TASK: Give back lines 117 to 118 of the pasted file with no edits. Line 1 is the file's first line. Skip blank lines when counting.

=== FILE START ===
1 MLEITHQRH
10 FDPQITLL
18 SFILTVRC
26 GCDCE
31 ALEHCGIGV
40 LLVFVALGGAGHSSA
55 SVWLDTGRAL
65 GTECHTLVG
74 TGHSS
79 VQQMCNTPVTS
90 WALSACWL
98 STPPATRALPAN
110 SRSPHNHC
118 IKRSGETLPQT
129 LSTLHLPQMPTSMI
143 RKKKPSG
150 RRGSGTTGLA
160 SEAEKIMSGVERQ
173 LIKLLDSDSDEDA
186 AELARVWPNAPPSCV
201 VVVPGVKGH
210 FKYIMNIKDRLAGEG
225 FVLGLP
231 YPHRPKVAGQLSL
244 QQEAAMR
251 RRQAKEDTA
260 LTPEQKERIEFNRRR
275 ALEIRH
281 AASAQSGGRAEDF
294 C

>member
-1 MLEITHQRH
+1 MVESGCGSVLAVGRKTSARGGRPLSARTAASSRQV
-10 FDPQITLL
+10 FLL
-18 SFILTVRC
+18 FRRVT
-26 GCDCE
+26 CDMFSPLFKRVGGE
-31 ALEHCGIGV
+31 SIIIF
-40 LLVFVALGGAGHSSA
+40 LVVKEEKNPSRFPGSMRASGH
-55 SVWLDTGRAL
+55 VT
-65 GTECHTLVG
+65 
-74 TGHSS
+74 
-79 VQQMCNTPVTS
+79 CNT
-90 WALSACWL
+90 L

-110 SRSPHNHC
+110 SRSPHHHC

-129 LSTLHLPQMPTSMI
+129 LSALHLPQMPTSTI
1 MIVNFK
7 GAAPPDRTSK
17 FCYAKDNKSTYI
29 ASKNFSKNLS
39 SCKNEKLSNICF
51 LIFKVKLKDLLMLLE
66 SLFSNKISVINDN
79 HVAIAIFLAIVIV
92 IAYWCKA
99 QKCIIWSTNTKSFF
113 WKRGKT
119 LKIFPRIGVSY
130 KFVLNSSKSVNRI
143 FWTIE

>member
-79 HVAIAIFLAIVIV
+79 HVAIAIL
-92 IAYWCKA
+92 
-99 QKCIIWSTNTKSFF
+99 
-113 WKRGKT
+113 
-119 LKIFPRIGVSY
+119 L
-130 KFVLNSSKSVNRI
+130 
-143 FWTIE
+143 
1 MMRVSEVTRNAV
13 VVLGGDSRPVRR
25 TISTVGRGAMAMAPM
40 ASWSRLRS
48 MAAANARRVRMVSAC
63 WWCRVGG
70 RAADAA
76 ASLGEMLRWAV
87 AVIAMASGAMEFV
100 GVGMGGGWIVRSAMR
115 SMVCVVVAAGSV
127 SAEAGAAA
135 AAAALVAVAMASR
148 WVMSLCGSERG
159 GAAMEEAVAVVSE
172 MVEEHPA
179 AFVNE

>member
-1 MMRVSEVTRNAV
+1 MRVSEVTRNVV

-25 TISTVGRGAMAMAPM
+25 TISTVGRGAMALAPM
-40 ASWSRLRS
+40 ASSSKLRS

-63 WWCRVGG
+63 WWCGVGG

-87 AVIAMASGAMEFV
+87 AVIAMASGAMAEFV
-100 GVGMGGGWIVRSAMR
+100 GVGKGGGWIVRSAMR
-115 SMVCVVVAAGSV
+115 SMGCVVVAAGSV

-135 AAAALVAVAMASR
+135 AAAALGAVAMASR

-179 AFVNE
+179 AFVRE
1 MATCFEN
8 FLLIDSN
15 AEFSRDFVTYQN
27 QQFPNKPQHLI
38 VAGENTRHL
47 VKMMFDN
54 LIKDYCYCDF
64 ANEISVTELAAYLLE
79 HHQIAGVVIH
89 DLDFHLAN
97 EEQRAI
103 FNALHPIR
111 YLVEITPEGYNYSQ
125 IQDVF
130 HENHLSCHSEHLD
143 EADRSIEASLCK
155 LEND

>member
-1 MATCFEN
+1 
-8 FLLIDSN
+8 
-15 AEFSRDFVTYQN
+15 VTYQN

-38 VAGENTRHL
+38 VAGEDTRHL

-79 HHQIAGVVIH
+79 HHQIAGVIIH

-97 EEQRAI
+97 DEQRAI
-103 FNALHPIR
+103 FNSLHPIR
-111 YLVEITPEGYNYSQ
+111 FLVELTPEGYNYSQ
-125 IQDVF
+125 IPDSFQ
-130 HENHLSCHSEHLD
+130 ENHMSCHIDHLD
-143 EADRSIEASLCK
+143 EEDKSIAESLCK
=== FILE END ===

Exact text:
-115 SMVCVVVAAGSV
+115 SMGCVVVAAGSV